• Also, on the DNA contour, the motion is slower and target sites are easy to localize while in the cytoplasm, the motion is faster but the TF's are not sensitive to their targets and so binding is restricted. (wikipedia.org)
  • inhibits
  • citation needed] Spermidine's known actions include: Inhibits neuronal nitric oxide synthase (nNOS) Binds and precipitates DNA Polyamine plant growth regulator Good dietary sources of spermidine are aged cheese, mushrooms, soy products, legumes, corn, and whole grains. (wikipedia.org)
  • extracellular
  • It can also be released from cells, in which extracellular form it can bind the inflammatory receptor RAGE (Receptor for Advanced Glycation End-products). (wikipedia.org)
  • They are transported through aqueous compartments of cells or through extracellular space by water-soluble carriers (e.g. retinol binding protein). (wikipedia.org)
  • membrane
  • Their transport must therefore be "facilitated" by proteins that span the membrane and provide an alternative route or bypass mechanism. (wikipedia.org)
  • mechanism
  • citation needed] The mechanism of inflammation and damage is binding to TLR4, which mediates HMGB1-dependent activation of macrophage cytokine release. (wikipedia.org)
  • genome
  • We endow transcription factors with the ability to deposit a transposon into the genome near to where they bind. (genetics.org)
  • By harvesting the transposon calling cards along with their flanking genomic DNA, a genome-wide map of transcription factor binding can be obtained. (genetics.org)
  • The double stranded DNA genome is contained within an icosahedral capsid embedded in a proteinaceous layer (tegument) and surrounded by a lipid envelope, derived from the nuclear membrane of the last host, which is decorated with virus-specific glycoproteins spikes. (abcam.com)
  • During the latent phase the viral DNA is integrated into the genome of the host cell. (abcam.com)
  • These DNA targets can occur throughout an organism's genome. (wikipedia.org)
  • HU-type proteins have been found in a variety of eubacteria, cyanobacteria and archaebacteria, and are also encoded in the chloroplast genome of some algae. (wikipedia.org)
  • There are approximately 30,000 to 50,000 hotspots within the human genome corresponding to one for every 50-100kb DNA on average. (wikipedia.org)
  • Bauer & Metzler (2013) therefore carried out an experiment using a bacterial genome in which they investigated the average time for TF - DNA binding to occur. (wikipedia.org)
  • viral
  • Participates in the detection by the host's innate immune system of DNA from viral, bacterial or even host origin. (uniprot.org)
  • biological
  • p>This section provides any useful information about the protein, mostly biological knowledge. (uniprot.org)
  • Motifs do not allow us to predict the biological functions: they are found in proteins and enzymes with dissimilar functions. (wikipedia.org)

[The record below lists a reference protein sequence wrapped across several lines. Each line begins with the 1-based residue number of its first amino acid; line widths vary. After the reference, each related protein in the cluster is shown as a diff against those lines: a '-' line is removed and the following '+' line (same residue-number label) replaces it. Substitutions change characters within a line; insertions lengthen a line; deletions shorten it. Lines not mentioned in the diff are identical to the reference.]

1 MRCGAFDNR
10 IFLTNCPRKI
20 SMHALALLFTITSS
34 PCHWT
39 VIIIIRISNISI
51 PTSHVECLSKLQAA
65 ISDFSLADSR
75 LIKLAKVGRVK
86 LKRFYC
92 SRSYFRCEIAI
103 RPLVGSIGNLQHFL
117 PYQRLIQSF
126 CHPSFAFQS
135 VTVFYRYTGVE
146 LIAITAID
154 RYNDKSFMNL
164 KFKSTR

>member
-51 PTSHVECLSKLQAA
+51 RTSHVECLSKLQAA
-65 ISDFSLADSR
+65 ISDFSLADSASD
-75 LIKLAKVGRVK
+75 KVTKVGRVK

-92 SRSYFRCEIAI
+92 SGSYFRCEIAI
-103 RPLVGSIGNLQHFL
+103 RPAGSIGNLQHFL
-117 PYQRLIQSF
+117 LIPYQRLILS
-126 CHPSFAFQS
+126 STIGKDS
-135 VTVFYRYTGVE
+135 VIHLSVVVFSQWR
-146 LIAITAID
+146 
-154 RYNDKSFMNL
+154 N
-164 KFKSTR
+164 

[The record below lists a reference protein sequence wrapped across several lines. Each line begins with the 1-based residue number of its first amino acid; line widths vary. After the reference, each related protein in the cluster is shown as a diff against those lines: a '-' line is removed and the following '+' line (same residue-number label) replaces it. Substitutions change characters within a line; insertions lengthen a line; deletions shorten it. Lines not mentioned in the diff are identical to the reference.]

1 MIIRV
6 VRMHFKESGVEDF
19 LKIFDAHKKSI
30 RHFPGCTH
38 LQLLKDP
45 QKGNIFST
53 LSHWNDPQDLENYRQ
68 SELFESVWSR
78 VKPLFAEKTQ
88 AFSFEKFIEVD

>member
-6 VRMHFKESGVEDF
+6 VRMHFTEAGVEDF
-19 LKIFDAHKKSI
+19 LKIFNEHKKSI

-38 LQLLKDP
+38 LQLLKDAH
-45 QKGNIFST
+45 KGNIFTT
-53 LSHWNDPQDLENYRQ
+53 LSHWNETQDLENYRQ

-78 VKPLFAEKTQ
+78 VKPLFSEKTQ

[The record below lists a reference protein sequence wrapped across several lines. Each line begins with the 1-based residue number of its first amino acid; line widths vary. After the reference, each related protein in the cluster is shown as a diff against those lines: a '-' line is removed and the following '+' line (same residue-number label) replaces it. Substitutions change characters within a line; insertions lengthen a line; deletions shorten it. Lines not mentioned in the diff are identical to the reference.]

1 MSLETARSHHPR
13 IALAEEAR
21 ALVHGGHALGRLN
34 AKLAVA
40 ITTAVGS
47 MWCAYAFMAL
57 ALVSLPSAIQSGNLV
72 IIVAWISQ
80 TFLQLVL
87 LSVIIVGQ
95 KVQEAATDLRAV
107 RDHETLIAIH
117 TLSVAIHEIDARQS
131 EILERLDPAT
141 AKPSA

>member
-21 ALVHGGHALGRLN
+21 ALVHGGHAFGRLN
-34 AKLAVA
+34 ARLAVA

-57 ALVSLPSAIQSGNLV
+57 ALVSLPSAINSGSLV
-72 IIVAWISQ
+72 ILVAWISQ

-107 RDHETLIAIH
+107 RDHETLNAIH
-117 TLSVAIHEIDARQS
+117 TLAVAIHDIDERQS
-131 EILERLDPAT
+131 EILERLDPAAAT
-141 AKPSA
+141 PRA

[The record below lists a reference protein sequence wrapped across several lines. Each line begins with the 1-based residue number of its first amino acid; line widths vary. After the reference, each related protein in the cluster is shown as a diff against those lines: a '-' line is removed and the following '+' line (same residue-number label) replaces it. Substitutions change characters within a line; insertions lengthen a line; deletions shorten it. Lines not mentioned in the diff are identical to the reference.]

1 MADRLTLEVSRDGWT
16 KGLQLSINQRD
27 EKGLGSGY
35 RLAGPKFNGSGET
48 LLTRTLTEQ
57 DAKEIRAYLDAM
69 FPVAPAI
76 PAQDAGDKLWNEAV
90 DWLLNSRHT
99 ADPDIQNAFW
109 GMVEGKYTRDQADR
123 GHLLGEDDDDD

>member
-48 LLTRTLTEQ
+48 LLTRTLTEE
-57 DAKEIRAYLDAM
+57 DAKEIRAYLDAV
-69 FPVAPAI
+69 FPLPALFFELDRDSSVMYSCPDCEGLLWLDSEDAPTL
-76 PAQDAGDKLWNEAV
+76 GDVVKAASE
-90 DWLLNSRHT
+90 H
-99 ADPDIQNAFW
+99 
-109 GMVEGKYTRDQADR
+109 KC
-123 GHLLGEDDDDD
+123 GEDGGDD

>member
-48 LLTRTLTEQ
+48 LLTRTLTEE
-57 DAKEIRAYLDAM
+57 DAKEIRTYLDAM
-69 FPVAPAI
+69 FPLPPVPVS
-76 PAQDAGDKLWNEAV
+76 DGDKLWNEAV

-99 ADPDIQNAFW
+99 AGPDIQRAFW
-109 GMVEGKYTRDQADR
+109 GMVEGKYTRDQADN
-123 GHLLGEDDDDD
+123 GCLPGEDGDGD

• double-stranded
  • The histones form a disk-shaped complex called a nucleosome, which contains two complete turns of double-stranded DNA wrapped around its surface. (wikipedia.org)
  • identical
  • DPS are highly symmetrical dodecameric proteins of 200 kDa characterized from a shell-like structure of 2:3 tetrahedral symmetry assembled from identical subunits with an external diameter of ~ 9 nm and a central cavity of ~ 4.5 nm in diameter. (wikipedia.org)
  • Fragment
  • The control lane (DNA probe without protein present) will contain a single band corresponding to the unbound DNA or RNA fragment. (wikipedia.org)
  • However, assuming that the protein is capable of binding to the fragment, the lane with protein present will contain another band that represents the larger, less mobile complex of nucleic acid probe bound to protein which is 'shifted' up on the gel (since it has moved more slowly). (wikipedia.org)
  • When using a biotin label, streptavidin conjugated to an enzyme such as horseradish peroxidase is used to detect the DNA fragment. (wikipedia.org)
  • Southern blotting combines transfer of electrophoresis-separated DNA fragments to a filter membrane and subsequent fragment detection by probe hybridization. (wikipedia.org)
  • UniProt
  • p>When browsing through different UniProt proteins, you can use the 'basket' to save them, so that you can back to find or analyse them later. (uniprot.org)
  • mRNA
  • It has also been found that H-NS can affect translation as well by binding to mRNA and causing its degradation. (wikipedia.org)
  • aggregation
  • The lysine-rich N-terminus is required for self-aggregation as well as for Dps-driven DNA condensation. (wikipedia.org)
  • Protein shells served as a template to restrain particle growth and as a coating to prevent coagulation/aggregation between NPs. (wikipedia.org)
  • junctions
  • the protein was found to be required to regulate the subcellular wrapping of motoneuron axons, promote synaptic growth and the formation of glutamate receptor clusters at the neuromuscular junctions . (sdbonline.org)
  • cytoplasmic
  • Acts as a cytoplasmic DNA sensor which, when activated, induces the recruitment of TBK1 and IRF3 to its C-terminal region and activates the downstream interferon regulatory factor (IRF) and NF-kappa B transcription factors, leading to type-I interferon production. (uniprot.org)